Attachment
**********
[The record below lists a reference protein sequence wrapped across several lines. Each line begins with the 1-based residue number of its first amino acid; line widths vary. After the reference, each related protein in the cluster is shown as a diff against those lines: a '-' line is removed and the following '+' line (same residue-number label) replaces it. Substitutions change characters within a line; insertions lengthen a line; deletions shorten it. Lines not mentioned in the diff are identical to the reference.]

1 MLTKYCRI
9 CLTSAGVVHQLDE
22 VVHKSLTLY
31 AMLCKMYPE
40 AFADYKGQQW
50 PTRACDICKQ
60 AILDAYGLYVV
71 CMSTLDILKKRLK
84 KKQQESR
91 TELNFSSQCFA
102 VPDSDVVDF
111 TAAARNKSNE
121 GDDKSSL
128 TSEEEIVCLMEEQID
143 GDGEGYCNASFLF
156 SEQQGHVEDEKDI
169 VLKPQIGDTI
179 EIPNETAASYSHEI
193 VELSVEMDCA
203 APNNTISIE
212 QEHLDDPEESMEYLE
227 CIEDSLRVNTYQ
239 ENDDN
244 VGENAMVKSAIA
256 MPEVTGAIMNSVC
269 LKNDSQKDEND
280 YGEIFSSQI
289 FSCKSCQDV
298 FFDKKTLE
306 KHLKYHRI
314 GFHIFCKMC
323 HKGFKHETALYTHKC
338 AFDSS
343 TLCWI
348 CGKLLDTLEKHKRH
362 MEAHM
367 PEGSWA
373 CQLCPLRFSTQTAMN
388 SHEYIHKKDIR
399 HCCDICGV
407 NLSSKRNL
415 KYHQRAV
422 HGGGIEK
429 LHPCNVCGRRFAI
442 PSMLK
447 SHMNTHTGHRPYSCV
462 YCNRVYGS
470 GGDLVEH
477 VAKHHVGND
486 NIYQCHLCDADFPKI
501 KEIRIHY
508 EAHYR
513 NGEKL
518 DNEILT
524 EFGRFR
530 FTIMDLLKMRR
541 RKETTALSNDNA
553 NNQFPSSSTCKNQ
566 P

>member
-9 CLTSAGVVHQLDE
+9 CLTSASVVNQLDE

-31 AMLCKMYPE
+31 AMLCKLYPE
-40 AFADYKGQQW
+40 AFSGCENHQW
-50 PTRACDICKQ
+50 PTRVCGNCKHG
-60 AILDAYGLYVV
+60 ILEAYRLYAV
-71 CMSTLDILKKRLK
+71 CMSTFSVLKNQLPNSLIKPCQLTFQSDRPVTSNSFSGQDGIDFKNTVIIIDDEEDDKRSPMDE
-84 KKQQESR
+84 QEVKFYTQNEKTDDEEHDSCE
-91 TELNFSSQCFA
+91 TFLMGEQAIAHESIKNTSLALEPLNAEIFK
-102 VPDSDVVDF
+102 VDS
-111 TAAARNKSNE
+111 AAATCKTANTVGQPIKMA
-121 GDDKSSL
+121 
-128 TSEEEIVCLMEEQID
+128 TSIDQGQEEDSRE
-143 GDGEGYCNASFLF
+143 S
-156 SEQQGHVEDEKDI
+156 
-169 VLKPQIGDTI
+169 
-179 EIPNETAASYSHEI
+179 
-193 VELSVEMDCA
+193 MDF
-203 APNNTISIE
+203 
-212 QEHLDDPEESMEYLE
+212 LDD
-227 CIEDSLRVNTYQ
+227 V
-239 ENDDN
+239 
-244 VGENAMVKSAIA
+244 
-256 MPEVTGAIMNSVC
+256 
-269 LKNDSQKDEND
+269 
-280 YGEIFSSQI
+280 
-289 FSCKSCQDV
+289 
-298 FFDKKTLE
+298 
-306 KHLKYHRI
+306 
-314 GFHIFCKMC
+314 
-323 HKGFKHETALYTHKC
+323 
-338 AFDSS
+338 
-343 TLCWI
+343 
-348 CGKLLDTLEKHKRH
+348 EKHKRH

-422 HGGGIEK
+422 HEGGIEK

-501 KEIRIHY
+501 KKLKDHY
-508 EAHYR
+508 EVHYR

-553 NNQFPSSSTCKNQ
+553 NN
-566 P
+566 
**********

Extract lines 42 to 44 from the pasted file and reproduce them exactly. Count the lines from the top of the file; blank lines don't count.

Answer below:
407 NLSSKRNL
415 KYHQRAV
422 HGGGIEK